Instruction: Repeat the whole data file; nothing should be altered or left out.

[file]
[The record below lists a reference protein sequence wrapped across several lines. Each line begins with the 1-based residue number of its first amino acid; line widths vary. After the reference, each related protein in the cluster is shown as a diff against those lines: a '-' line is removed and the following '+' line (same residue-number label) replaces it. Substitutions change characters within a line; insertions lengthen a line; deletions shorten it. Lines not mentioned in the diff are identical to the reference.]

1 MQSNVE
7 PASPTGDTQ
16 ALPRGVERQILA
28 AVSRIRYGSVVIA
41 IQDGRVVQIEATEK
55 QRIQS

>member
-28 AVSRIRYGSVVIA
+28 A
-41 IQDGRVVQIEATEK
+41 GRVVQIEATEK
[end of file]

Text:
[The record below lists a reference protein sequence wrapped across several lines. Each line begins with the 1-based residue number of its first amino acid; line widths vary. After the reference, each related protein in the cluster is shown as a diff against those lines: a '-' line is removed and the following '+' line (same residue-number label) replaces it. Substitutions change characters within a line; insertions lengthen a line; deletions shorten it. Lines not mentioned in the diff are identical to the reference.]

1 MQSNVE
7 PASPTGDTQ
16 ALPRGVERQILA
28 AVSRIRYGSVVIA
41 IQDGRVVQIEATEK
55 QRIQS

>member
-28 AVSRIRYGSVVIA
+28 A
-41 IQDGRVVQIEATEK
+41 GRVVQIEATEK